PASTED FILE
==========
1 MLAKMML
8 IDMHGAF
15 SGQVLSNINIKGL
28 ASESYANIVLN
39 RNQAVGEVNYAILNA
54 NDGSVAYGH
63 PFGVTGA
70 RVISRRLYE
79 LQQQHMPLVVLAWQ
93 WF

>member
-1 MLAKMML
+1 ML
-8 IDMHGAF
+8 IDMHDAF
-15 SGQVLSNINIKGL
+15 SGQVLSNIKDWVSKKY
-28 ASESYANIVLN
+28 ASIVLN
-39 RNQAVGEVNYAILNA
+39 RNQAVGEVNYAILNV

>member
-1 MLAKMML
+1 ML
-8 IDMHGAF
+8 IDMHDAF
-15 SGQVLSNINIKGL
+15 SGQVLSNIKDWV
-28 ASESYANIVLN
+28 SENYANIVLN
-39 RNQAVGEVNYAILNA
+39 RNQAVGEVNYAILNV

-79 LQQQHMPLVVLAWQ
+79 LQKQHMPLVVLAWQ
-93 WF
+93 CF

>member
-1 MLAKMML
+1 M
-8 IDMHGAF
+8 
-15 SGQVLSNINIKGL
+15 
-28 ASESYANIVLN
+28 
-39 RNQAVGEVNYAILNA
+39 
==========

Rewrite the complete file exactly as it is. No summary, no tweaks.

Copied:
1 MLAKMML
8 IDMHGAF
15 SGQVLSNINIKGL
28 ASESYANIVLN
39 RNQAVGEVNYAILNA
54 NDGSVAYGH
63 PFGVTGA
70 RVISRRLYE
79 LQQQHMPLVVLAWQ
93 WF

>member
-1 MLAKMML
+1 ML
-8 IDMHGAF
+8 IDMHDAF
-15 SGQVLSNINIKGL
+15 SGQVLSNIKDWVSKKY
-28 ASESYANIVLN
+28 ASIVLN
-39 RNQAVGEVNYAILNA
+39 RNQAVGEVNYAILNV

>member
-1 MLAKMML
+1 ML
-8 IDMHGAF
+8 IDMHDAF
-15 SGQVLSNINIKGL
+15 SGQVLSNIKDWV
-28 ASESYANIVLN
+28 SENYANIVLN
-39 RNQAVGEVNYAILNA
+39 RNQAVGEVNYAILNV

-79 LQQQHMPLVVLAWQ
+79 LQKQHMPLVVLAWQ
-93 WF
+93 CF

>member
-1 MLAKMML
+1 M
-8 IDMHGAF
+8 
-15 SGQVLSNINIKGL
+15 
-28 ASESYANIVLN
+28 
-39 RNQAVGEVNYAILNA
+39 